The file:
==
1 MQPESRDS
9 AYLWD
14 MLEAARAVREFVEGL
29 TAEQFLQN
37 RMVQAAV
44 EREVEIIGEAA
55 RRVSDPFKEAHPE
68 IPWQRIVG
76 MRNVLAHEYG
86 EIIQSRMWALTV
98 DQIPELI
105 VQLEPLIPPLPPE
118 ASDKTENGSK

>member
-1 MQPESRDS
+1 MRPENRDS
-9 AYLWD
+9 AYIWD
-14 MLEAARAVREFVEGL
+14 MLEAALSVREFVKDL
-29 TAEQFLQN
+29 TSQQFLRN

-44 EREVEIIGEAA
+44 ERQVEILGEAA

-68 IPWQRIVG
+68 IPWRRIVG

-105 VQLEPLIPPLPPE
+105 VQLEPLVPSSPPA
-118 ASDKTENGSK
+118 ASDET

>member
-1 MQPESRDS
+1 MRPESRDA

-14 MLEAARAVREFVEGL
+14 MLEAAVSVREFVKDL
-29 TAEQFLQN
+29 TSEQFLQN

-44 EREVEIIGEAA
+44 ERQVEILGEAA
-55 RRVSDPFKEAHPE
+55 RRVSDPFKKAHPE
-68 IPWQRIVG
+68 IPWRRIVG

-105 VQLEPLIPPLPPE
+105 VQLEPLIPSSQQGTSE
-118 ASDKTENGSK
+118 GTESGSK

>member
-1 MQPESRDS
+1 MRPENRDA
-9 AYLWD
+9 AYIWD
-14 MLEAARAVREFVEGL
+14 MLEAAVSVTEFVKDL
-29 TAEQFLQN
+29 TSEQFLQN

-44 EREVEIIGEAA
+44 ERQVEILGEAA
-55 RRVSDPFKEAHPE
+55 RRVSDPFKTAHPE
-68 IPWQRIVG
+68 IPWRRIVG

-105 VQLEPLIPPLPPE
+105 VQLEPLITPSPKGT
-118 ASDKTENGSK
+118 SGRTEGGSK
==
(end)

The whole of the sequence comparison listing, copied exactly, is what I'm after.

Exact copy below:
1 MQPESRDS
9 AYLWD
14 MLEAARAVREFVEGL
29 TAEQFLQN
37 RMVQAAV
44 EREVEIIGEAA
55 RRVSDPFKEAHPE
68 IPWQRIVG
76 MRNVLAHEYG
86 EIIQSRMWALTV
98 DQIPELI
105 VQLEPLIPPLPPE
118 ASDKTENGSK

>member
-1 MQPESRDS
+1 MRPENRDS
-9 AYLWD
+9 AYIWD
-14 MLEAARAVREFVEGL
+14 MLEAALSVREFVKDL
-29 TAEQFLQN
+29 TSQQFLRN

-44 EREVEIIGEAA
+44 ERQVEILGEAA

-68 IPWQRIVG
+68 IPWRRIVG

-105 VQLEPLIPPLPPE
+105 VQLEPLVPSSPPA
-118 ASDKTENGSK
+118 ASDET

>member
-1 MQPESRDS
+1 MRPESRDA

-14 MLEAARAVREFVEGL
+14 MLEAAVSVREFVKDL
-29 TAEQFLQN
+29 TSEQFLQN

-44 EREVEIIGEAA
+44 ERQVEILGEAA
-55 RRVSDPFKEAHPE
+55 RRVSDPFKKAHPE
-68 IPWQRIVG
+68 IPWRRIVG

-105 VQLEPLIPPLPPE
+105 VQLEPLIPSSQQGTSE
-118 ASDKTENGSK
+118 GTESGSK

>member
-1 MQPESRDS
+1 MRPENRDA
-9 AYLWD
+9 AYIWD
-14 MLEAARAVREFVEGL
+14 MLEAAVSVTEFVKDL
-29 TAEQFLQN
+29 TSEQFLQN

-44 EREVEIIGEAA
+44 ERQVEILGEAA
-55 RRVSDPFKEAHPE
+55 RRVSDPFKTAHPE
-68 IPWQRIVG
+68 IPWRRIVG

-105 VQLEPLIPPLPPE
+105 VQLEPLITPSPKGT
-118 ASDKTENGSK
+118 SGRTEGGSK